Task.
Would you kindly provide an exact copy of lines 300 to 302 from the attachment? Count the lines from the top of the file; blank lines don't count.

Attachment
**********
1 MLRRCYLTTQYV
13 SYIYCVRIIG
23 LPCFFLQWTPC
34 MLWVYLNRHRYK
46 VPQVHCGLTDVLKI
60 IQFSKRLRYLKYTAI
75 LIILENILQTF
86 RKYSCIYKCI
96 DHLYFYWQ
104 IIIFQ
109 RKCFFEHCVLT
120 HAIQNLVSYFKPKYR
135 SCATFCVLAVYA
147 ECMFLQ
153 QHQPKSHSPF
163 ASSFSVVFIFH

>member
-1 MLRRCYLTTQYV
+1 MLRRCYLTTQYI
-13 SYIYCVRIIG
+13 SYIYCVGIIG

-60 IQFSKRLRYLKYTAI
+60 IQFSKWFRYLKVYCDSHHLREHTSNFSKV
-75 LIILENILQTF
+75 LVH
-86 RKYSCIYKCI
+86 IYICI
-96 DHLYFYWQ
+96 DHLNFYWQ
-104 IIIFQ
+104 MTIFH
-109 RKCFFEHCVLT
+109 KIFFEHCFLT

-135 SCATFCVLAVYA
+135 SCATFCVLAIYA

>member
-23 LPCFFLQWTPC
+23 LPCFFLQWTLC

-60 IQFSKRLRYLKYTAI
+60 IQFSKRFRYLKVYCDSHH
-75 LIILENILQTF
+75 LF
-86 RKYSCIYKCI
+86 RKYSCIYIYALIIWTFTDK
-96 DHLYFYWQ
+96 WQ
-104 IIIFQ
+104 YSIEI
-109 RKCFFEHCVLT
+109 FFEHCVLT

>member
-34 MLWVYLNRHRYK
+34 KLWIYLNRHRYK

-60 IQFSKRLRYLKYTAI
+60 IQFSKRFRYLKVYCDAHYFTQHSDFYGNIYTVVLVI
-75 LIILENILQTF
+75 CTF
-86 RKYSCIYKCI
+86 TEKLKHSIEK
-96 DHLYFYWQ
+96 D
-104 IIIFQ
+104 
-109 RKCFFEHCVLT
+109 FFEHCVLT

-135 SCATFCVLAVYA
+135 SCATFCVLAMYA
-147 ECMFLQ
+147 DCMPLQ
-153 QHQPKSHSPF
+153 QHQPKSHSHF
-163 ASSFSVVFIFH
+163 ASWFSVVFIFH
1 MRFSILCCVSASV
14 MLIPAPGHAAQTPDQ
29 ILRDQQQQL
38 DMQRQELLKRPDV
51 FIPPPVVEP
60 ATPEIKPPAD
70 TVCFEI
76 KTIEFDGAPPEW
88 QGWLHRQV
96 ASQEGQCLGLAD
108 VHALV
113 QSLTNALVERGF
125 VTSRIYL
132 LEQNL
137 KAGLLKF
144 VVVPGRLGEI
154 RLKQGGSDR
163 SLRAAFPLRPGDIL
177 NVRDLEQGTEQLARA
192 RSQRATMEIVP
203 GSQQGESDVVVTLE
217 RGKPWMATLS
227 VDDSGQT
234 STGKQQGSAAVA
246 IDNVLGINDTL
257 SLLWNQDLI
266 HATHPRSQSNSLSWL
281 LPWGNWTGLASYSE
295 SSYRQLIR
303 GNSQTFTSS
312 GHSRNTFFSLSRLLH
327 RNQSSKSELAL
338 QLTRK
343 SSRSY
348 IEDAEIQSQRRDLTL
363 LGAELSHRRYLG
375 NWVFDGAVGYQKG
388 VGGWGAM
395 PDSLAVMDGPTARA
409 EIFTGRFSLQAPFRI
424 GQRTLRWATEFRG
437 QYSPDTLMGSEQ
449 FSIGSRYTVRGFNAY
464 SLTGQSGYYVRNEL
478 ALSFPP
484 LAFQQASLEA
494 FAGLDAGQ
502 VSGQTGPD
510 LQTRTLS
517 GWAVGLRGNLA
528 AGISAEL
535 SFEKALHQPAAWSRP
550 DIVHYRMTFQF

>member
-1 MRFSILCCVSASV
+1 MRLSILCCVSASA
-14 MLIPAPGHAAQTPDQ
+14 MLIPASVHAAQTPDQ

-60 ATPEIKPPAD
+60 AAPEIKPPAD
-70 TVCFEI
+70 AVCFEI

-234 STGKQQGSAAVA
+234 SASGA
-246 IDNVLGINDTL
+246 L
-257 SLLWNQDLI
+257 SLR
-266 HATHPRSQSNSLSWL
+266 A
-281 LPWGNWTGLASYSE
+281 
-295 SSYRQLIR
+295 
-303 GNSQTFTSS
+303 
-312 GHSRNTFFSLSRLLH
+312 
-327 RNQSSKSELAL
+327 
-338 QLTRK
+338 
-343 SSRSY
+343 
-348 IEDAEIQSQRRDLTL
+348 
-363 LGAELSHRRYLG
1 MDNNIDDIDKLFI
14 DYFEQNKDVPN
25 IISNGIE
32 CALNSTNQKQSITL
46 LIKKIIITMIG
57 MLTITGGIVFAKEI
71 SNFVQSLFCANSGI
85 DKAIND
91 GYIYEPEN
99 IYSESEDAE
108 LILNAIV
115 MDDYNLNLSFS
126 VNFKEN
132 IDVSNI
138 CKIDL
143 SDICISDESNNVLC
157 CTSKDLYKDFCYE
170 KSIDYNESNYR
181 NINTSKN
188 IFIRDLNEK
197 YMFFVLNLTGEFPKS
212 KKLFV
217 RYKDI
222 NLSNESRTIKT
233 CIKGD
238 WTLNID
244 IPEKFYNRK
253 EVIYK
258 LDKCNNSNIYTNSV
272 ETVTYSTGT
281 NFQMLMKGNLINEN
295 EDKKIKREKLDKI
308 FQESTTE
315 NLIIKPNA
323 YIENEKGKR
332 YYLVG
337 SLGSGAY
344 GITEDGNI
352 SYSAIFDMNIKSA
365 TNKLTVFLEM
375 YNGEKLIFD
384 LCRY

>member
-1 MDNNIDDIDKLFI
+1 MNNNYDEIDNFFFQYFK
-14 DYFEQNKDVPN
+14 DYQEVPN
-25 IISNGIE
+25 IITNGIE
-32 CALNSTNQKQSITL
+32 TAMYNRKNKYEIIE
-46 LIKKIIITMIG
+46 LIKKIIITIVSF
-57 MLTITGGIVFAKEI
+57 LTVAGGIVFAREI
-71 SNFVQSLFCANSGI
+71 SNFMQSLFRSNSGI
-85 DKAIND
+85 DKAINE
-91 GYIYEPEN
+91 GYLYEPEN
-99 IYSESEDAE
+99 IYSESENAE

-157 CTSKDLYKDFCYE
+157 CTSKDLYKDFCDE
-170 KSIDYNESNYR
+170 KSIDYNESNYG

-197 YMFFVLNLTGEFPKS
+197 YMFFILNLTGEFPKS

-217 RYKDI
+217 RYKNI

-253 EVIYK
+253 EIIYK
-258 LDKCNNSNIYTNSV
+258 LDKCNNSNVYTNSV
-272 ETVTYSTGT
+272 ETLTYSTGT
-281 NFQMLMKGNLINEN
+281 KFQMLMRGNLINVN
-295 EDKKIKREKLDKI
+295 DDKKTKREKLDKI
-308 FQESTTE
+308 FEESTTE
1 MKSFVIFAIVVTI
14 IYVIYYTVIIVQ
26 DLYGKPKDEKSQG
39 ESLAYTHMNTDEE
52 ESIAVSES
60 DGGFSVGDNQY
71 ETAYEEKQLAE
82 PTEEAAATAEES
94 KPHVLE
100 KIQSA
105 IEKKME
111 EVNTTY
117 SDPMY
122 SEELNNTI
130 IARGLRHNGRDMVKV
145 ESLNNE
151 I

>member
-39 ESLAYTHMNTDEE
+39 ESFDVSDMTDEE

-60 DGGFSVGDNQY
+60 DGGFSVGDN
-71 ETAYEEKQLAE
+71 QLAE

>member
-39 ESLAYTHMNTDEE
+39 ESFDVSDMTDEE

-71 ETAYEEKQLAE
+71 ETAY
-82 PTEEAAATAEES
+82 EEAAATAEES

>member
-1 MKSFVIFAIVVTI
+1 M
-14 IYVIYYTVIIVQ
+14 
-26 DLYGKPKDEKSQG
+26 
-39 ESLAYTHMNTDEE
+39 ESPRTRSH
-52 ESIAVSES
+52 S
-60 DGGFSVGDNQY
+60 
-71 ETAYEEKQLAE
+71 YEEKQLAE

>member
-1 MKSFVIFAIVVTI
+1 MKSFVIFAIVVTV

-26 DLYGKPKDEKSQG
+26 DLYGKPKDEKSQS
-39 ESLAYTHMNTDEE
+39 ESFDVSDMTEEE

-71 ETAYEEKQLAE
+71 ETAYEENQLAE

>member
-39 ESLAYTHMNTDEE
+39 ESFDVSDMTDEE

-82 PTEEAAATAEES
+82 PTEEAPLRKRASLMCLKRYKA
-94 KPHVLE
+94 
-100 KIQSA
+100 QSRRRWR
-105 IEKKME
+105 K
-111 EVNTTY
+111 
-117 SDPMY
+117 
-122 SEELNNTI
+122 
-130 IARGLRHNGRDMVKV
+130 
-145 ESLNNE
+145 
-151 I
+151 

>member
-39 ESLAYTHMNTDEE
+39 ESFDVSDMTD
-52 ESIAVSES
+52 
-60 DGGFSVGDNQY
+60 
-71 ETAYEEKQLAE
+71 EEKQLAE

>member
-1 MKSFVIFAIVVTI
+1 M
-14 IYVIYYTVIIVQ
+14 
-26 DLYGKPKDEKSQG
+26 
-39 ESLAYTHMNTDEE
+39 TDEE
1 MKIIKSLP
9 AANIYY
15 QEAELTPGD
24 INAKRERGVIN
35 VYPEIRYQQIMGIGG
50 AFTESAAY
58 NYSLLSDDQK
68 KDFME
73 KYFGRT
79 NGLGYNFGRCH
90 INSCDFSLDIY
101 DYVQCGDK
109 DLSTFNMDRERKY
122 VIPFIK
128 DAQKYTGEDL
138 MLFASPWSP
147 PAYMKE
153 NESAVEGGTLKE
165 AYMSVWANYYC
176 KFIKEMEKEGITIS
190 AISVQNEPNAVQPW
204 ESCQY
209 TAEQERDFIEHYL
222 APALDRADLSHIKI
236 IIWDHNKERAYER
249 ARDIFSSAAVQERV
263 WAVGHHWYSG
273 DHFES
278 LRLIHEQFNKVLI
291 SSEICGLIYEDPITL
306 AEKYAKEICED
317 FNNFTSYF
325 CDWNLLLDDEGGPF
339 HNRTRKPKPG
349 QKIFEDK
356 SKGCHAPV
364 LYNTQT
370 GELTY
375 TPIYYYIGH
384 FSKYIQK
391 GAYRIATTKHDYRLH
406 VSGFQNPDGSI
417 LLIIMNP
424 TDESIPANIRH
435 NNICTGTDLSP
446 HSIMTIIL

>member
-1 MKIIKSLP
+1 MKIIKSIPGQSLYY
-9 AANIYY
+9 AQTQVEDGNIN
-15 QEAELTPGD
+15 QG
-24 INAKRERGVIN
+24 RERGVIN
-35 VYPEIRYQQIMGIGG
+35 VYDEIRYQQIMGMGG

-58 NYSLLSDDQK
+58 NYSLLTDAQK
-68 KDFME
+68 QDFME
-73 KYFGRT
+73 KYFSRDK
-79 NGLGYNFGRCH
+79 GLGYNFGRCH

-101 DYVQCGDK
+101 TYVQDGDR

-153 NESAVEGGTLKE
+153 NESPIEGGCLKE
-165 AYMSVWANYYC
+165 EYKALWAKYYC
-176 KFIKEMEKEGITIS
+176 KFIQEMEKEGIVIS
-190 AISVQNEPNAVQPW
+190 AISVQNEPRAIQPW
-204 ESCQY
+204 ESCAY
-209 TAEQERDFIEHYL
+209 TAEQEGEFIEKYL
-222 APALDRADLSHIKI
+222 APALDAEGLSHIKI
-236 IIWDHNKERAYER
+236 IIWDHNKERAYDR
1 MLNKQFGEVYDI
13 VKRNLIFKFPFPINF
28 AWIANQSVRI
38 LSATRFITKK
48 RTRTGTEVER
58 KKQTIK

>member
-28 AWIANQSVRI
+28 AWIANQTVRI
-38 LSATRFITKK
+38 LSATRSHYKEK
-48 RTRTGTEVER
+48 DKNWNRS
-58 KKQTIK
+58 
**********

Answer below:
-39 ESLAYTHMNTDEE
+39 ESFDVSDMTDEE

-82 PTEEAAATAEES